The decision

If an arbitrator decides in your favor, the landlord must obey the decision. If the landlord ignores the order, you should contact the Residential Tenancy Branch. In some cases, you may need to go back to dispute resolution. For example, if the landlord ignores an order to do repairs, you will need the Residential Tenancy Branch's permission to take money off your rent to pay for repairs.

Collecting money from the landlord

You could be awarded money back from your landlord at the dispute resolution hearing, but your landlord might not pay you. You should write to your landlord enclosing a copy of the order, and asking them to pay. A Residential Tenancy Branch arbitrator’s order is as serious as any court order. If the landlord doesn't pay, you can file the order at the Small Claims Division of the Provincial Court. (Look in the Blue Pages of the phone book under "Court Registries.") The court staff will explain your options after you have filed the order.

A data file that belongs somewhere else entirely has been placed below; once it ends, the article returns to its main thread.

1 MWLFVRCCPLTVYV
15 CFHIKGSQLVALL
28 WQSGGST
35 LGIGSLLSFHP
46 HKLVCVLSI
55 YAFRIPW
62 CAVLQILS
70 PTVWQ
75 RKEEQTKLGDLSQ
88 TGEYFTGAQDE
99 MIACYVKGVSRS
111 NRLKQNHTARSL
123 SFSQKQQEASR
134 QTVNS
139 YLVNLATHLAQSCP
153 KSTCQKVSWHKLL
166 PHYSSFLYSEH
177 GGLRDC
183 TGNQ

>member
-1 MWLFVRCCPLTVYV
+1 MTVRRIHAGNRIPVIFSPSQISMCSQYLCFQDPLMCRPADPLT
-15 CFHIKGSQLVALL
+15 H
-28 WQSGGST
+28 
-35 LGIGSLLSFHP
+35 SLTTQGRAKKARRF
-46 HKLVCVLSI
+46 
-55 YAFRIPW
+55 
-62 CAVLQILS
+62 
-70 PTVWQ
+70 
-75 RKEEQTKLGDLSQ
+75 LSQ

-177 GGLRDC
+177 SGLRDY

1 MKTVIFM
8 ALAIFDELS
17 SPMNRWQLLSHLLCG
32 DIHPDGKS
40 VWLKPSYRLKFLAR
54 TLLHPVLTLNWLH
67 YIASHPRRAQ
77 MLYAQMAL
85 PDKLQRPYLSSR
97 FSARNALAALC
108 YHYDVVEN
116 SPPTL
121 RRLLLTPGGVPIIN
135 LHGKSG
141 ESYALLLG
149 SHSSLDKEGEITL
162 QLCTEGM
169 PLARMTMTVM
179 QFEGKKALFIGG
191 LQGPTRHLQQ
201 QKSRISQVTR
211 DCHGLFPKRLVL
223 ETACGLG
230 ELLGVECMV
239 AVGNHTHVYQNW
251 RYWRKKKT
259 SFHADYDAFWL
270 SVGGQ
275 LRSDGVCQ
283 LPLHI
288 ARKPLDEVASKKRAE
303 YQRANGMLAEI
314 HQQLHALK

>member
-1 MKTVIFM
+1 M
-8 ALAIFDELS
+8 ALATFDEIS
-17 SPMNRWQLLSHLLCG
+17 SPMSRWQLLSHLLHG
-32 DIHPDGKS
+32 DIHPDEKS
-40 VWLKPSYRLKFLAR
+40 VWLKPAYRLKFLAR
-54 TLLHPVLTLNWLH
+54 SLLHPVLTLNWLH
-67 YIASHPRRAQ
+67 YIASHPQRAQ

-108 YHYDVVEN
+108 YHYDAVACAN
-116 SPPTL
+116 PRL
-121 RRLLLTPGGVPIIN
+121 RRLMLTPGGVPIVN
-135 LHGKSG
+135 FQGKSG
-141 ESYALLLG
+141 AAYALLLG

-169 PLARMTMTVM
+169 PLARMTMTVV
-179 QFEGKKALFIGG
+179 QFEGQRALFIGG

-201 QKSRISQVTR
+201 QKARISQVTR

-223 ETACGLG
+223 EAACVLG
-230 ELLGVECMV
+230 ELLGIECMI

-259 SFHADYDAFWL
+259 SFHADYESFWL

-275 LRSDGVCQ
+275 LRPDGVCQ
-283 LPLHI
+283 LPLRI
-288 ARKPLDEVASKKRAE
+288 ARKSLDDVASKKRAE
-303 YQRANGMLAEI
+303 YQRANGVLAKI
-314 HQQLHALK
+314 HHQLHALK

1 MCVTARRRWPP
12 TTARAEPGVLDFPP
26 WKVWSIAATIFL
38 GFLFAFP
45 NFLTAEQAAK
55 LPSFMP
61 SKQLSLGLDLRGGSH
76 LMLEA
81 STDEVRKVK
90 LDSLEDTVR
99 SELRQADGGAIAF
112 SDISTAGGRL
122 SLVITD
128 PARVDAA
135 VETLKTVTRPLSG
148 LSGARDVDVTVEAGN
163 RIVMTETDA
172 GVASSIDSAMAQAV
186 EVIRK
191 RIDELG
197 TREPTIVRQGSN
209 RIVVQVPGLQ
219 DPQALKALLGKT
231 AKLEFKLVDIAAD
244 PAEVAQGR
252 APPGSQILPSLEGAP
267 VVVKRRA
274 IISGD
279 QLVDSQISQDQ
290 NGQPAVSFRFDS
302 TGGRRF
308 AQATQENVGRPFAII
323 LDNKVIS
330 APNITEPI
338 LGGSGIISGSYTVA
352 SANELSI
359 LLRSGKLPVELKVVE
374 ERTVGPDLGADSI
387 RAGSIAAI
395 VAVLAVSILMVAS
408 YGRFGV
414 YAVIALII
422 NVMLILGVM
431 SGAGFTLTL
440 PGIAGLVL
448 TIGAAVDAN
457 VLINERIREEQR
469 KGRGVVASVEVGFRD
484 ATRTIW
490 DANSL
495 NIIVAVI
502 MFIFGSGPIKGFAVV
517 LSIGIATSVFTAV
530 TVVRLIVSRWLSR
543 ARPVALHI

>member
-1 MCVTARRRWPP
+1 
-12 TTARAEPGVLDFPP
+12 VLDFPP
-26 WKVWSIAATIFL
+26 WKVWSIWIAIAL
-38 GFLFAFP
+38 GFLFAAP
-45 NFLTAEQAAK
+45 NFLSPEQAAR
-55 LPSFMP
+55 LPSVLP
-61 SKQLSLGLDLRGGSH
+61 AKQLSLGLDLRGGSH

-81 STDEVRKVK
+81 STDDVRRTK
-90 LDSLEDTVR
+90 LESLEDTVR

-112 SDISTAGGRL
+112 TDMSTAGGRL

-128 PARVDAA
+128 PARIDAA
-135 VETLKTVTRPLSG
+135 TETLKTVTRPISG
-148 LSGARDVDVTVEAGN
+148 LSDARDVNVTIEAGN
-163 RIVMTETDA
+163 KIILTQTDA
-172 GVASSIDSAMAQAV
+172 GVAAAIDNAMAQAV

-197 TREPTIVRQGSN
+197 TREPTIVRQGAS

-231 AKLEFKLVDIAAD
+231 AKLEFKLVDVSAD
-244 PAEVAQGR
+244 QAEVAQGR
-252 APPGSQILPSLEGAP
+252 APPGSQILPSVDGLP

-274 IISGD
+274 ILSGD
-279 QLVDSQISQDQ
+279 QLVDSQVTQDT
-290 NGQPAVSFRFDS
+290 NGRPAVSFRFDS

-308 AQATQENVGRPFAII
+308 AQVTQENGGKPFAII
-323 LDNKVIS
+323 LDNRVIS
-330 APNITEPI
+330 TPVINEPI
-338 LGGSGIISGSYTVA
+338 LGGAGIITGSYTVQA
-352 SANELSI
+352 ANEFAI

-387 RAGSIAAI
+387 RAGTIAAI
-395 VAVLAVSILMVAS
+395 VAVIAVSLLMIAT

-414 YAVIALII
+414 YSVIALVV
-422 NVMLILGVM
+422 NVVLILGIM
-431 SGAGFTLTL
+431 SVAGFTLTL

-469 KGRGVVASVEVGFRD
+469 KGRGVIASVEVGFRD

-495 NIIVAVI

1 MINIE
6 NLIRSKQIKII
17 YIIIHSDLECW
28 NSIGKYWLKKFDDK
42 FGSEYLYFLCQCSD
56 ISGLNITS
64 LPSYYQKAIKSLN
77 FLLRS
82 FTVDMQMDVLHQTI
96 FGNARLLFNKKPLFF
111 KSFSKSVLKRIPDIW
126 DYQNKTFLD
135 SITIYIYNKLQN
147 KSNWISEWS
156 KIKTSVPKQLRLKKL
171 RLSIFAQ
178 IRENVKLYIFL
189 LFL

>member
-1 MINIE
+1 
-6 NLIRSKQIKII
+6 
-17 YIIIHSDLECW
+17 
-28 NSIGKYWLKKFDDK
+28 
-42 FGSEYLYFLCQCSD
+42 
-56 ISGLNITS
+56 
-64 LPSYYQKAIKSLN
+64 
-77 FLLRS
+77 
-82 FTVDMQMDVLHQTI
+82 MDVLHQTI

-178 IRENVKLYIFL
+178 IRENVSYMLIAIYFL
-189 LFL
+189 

Mistakes in the arbitrator's decision

You can ask an arbitrator to correct a mistake in the decision within 15 days of receiving it. For example, if you won at dispute resolution but there is no mention of getting your $100 filing fee back, it may be a mistake. You can also ask for reasons for the decision, if they are missing or not clear. You must fill out a form from the Residential Tenancy Branch called Request for Correction or Request for Clarification.

Review of a dispute resolution decision

In some cases, you may be able to get a dispute resolution decision reviewed. (This is not an appeal.) You cannot apply for another dispute resolution hearing because you didn't like the decision.